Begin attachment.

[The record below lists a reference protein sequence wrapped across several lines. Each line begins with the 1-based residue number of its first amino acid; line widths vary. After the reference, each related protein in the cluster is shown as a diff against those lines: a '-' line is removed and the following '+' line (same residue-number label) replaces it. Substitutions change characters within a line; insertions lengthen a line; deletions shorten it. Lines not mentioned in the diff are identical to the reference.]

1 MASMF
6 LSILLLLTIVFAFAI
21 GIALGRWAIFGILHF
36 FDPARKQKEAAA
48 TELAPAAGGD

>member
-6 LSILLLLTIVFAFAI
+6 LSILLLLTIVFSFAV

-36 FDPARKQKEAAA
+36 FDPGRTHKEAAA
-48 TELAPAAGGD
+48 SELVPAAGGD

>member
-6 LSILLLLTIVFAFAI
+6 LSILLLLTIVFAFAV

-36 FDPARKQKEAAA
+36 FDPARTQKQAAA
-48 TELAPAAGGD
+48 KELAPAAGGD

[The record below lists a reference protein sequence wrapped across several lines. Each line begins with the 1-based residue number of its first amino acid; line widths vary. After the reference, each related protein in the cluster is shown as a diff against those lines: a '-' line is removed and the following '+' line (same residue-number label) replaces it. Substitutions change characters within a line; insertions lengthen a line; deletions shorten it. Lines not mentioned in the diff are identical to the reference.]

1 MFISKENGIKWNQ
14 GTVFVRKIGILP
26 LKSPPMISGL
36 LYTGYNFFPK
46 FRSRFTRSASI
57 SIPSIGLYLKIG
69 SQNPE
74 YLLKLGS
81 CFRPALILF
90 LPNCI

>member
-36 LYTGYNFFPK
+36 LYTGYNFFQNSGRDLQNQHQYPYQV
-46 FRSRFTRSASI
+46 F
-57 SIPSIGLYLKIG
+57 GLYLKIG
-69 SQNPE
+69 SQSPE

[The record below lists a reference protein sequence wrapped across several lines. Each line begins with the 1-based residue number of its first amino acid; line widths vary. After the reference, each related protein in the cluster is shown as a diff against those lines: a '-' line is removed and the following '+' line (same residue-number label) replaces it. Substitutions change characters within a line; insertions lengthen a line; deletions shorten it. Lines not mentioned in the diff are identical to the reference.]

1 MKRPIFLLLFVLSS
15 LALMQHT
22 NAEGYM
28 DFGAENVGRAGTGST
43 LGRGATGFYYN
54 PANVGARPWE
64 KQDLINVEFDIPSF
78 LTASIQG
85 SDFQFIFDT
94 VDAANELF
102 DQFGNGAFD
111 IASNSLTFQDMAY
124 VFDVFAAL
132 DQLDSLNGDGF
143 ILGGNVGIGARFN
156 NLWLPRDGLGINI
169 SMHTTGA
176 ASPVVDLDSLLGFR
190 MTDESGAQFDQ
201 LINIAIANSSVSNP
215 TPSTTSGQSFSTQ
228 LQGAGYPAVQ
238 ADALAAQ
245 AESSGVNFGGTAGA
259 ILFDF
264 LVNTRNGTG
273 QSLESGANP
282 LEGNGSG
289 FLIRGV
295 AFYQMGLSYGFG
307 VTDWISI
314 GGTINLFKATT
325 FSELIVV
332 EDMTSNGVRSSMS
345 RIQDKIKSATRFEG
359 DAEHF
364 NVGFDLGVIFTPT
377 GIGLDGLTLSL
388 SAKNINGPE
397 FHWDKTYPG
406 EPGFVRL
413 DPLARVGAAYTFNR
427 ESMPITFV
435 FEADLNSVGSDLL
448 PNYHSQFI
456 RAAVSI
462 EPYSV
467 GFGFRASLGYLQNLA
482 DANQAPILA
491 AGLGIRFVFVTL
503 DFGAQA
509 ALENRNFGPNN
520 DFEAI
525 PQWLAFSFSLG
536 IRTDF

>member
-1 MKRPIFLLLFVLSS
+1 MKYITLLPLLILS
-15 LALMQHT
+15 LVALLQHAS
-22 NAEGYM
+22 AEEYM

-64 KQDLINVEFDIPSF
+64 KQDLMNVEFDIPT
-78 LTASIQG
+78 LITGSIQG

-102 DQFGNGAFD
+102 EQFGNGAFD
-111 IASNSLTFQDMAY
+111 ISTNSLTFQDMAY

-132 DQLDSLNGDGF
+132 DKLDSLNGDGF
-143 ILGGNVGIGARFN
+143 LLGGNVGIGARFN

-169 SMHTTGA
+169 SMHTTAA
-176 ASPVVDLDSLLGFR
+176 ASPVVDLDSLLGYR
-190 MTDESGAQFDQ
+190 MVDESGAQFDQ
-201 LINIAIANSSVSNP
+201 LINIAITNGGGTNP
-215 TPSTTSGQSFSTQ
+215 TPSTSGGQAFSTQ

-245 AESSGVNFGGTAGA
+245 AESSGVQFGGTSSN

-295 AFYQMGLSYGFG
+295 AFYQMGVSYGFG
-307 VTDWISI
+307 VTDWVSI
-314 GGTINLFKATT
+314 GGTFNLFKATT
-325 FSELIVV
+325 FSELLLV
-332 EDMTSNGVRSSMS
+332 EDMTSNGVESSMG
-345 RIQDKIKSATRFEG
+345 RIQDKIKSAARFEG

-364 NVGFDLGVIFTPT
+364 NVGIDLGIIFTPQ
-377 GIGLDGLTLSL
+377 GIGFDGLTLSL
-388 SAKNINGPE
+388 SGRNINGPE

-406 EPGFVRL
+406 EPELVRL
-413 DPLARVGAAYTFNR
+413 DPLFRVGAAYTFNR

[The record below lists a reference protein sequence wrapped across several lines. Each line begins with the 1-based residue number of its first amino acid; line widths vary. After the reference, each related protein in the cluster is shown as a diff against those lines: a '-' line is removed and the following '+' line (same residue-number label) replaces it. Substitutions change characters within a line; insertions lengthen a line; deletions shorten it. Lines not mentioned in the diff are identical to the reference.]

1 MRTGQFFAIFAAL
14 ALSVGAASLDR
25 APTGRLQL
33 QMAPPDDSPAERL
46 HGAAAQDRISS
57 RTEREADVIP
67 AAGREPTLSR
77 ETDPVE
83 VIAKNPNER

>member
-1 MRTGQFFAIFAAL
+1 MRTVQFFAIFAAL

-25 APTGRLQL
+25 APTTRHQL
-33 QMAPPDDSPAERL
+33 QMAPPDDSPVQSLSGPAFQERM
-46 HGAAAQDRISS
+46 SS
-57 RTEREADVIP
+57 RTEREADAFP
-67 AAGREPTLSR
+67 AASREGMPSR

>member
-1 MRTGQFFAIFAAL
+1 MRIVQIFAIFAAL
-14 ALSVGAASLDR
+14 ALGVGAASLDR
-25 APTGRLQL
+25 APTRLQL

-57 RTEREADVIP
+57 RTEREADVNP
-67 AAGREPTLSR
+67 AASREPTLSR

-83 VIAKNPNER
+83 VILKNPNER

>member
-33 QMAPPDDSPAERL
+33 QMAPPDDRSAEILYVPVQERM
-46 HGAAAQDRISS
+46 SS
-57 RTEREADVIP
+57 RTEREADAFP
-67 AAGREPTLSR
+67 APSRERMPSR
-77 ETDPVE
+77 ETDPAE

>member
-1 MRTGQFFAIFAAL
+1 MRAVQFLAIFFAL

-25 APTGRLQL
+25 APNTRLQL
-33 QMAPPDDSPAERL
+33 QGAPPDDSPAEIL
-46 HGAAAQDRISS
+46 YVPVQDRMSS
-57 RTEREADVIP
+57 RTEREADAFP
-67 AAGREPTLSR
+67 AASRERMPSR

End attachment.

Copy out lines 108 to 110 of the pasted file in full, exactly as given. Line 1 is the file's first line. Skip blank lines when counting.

-102 DQFGNGAFD
+102 EQFGNGAFD
-111 IASNSLTFQDMAY